The risk of a hard default in Greece “is not off the table,” Weber said at a conference today in London. Spain’s problems carry an “extremely high contagion risk for Italy” and the rest of Europe, said Weber, who’s also a former head of Germany’s Bundesbank.

If the euro had fallen today, it would have extended its weakening streak to nine days, the longest on record since the common currency’s inception in 1999.

‘Risk-Negative Events’

“We are playing through one of those risk-negative events right now,” Alan Ruskin, global head of Group of 10 foreign- exchange strategy at Deutsche Bank AG in New York, said in a Bloomberg Radio interview with Tom Keene and Ken Prewitt. “The politics in Greece in particular are highly unpredictable and really sets the cat among the pigeons.”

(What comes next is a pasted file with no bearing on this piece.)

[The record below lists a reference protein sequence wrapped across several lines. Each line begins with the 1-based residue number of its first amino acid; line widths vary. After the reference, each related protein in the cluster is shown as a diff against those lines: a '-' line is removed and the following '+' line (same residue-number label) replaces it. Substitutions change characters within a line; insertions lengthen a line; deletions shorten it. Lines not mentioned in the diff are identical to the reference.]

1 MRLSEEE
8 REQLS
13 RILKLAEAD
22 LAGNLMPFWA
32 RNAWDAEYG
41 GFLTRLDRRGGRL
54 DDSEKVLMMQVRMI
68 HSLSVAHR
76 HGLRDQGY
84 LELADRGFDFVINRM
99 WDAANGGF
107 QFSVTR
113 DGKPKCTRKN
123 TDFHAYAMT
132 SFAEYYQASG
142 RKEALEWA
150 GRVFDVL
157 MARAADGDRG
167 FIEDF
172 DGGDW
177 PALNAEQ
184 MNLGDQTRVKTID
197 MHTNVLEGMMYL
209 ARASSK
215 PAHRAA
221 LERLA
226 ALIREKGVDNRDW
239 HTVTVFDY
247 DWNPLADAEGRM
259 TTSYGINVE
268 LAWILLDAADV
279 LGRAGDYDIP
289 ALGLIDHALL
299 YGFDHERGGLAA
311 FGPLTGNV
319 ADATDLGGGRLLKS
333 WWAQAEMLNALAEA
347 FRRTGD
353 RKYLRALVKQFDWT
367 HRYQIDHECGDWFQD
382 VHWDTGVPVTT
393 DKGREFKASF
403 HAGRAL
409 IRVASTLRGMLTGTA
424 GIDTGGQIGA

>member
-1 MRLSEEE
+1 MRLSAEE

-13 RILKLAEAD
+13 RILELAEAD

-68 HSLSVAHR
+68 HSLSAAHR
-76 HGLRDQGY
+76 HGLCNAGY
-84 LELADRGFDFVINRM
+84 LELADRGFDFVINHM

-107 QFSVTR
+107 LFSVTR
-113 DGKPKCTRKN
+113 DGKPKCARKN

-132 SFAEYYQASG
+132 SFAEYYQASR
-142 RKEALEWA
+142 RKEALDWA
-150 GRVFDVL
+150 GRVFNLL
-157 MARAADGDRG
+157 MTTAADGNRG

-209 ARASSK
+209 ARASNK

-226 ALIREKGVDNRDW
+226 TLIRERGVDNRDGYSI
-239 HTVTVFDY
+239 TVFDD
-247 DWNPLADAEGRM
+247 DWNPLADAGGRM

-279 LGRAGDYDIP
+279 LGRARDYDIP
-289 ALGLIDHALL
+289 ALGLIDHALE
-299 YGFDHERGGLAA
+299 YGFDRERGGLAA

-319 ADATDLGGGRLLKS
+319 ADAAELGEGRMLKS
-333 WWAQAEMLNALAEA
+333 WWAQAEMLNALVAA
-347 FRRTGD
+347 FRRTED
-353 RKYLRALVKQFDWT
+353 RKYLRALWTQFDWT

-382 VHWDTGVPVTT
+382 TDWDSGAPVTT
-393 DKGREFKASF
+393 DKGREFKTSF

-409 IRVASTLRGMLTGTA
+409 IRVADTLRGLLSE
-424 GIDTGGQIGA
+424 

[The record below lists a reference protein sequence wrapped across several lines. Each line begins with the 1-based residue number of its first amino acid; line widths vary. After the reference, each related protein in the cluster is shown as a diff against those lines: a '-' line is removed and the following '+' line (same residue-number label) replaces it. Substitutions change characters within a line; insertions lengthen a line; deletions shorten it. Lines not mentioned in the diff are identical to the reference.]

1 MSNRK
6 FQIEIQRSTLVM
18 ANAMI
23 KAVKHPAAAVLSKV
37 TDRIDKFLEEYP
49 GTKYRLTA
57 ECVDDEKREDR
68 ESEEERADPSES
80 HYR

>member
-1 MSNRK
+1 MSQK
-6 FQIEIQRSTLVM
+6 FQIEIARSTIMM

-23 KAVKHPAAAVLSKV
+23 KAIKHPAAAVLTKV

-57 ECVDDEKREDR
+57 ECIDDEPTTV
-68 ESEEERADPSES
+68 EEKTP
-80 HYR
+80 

The British pound rose against the dollar after the Bank of England’s Monetary Policy Committee held its quantitative easing target at 325 billion pounds ($525 billion), ending a second round of stimulus.

The decision was forecast by 43 out of 51 economists in a Bloomberg News survey. Officials also left their benchmark interest rate at a record low of 0.5 percent.

The pound gained 0.1 percent $1.6146 after weakening as much as 0.2 percent. Sterling added 0.1 percent to 80.13 pence per euro.

Krona, Krone

Sweden’s krona fell for a ninth day against the greenback after Statistics Sweden said the inflation rate slowed to an annual 1.3 percent, from 1.5 percent in March.

The currency dropped 0.9 percent to 8.9824 per euro, and weakened 0.8 percent to 6.9434 per dollar.